The emergence of wild game meat as the most common source of trichinellosis and the continued occurrence of trichinellosis among consumers of pork obtained from small farms or other countries suggest that educational messages concerning the risks for eating meat cooked improperly, especially from noncommercial sources, are not reaching persons at risk for trichinellosis. USDA recommends that consumers of fresh pork cook the meat to an internal temperature of 160ºF (71ºC) (16). T. spiralis larvae in pork are killed at lower temperatures (e.g., 140ºF [60ºC] for 2 minutes or 131ºF [55ºC]) for 6 minutes (17); however, USDA has recommended a higher temperature to allow for different cooking methods that might result in uneven temperature distributions throughout the meat (e.g., microwave cooking) (13). Escherichia coli, Salmonella, Staphylococcus aureus, and Listeria monocytogenes, other foodborne microorganisms that also can be found in pork, are destroyed by thorough cooking to an internal temperature of 160ºF (71ºC) (16).

Freezing kills T. spiralis larvae in pork. Pork <6 inches thick can be made safe if frozen to -20ºF (-29ºC) for 6 days, -10ºF (-23ºC) for 10 days, or 5ºF (-17ºC) for 20 days (18). However, freezing might not kill other species and types of Trichinella found in wild game. Infective Trichinella spp. larvae have been found in frozen bear meat: grizzly bear meat frozen at -4º--20.3ºF (-20º-- -6.5ºC) for 27 months (19) and polar bear meat frozen at -0.4ºF (-18ºC) for approximately 24 months (20,21). Infective Trichinella spp. larvae also have been found in other wild carnivore meat frozen at 5ºF (-15ºC): marten frozen for 5 months, wolverine frozen for 6 months, and arctic fox frozen for 14 months (22). In addition, viable Trichinella spp. larvae were found in black bear meat that had been processed into ham and jerky by dry curing with a commercial salt mixture at a USDA-licensed establishment by using procedures similar to those used to prepare pork for human consumption. However, no viable Trichinella spp. larvae were found in ground bear meat preparations (e.g., sausage, pepperoni, or salami) that had been processed according to standards mandated by USDA for processing pork (19).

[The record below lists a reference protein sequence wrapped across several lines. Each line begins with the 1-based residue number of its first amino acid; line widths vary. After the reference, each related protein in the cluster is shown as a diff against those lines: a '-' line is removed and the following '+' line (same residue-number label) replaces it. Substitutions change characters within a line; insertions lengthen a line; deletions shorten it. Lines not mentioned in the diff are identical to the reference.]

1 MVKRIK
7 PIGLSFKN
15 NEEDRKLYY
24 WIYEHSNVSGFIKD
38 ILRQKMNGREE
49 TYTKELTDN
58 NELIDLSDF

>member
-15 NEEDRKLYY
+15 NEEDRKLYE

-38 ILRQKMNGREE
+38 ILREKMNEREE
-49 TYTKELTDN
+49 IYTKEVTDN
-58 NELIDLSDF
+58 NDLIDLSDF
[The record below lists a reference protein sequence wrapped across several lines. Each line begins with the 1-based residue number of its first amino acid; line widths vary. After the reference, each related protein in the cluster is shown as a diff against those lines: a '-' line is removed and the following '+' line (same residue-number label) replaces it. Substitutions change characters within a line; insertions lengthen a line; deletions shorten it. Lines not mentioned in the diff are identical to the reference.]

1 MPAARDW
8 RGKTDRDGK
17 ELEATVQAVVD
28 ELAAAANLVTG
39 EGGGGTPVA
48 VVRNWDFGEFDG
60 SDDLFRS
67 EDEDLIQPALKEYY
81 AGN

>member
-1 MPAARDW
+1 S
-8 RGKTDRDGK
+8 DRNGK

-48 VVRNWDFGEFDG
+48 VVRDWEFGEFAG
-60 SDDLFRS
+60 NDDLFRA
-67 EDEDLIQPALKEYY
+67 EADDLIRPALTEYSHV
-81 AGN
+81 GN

The dramatic decline of trichinellosis in the United States reflects changes in industrial practices, increased government regulations, and increased public awareness. As a result, the epidemiology of the disease has changed. Because of the successful reduction in Trichinella prevalence among swine in the U.S. commercial pork industry, the majority of cases of human trichinellosis are now associated with wild game meat, noncommercial pork, and foreign pork. Persons at risk need a greater understanding of the changing risks for trichinellosis, of the methods for safe meat preparation, and of the limitations of those methods in certain circumstances, if further reduction in the incidence of this disease is to be achieved in the United States.